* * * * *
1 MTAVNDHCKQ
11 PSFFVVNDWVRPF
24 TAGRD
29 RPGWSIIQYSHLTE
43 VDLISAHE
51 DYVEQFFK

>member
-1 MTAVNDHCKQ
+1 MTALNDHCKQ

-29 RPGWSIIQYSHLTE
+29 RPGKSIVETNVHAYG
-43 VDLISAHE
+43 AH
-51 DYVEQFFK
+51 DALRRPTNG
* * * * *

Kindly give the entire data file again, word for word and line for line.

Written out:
1 MTAVNDHCKQ
11 PSFFVVNDWVRPF
24 TAGRD
29 RPGWSIIQYSHLTE
43 VDLISAHE
51 DYVEQFFK

>member
-1 MTAVNDHCKQ
+1 MTALNDHCKQ

-29 RPGWSIIQYSHLTE
+29 RPGKSIVETNVHAYG
-43 VDLISAHE
+43 AH
-51 DYVEQFFK
+51 DALRRPTNG